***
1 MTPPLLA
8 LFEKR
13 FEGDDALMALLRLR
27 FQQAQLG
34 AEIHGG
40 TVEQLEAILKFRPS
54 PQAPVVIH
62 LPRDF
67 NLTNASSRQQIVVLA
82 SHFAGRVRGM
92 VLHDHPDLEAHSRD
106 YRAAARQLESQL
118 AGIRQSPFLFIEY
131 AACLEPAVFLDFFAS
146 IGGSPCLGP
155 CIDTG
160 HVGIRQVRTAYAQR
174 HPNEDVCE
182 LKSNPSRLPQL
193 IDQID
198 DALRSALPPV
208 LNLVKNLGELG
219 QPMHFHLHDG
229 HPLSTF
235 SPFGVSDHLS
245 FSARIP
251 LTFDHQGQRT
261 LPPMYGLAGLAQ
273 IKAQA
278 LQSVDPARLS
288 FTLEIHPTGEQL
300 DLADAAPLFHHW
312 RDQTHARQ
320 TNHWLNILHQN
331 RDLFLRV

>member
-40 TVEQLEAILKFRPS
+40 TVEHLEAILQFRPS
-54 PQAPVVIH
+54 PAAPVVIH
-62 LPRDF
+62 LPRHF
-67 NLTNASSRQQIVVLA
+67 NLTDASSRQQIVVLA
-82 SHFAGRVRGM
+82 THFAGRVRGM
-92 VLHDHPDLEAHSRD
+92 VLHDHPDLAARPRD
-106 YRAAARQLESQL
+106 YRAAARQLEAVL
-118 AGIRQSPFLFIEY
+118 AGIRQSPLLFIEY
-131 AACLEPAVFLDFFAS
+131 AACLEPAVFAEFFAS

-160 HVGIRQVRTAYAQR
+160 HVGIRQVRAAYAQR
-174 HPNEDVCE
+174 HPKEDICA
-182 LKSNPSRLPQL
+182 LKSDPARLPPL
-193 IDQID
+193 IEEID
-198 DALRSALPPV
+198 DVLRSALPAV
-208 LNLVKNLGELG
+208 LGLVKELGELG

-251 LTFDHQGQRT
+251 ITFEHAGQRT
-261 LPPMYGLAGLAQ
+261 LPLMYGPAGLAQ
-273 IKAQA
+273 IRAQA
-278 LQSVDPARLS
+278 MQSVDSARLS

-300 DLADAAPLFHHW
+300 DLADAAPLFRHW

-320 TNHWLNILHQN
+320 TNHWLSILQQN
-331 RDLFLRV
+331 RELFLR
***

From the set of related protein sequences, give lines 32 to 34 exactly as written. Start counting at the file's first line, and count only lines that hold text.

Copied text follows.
300 DLADAAPLFHHW
312 RDQTHARQ
320 TNHWLNILHQN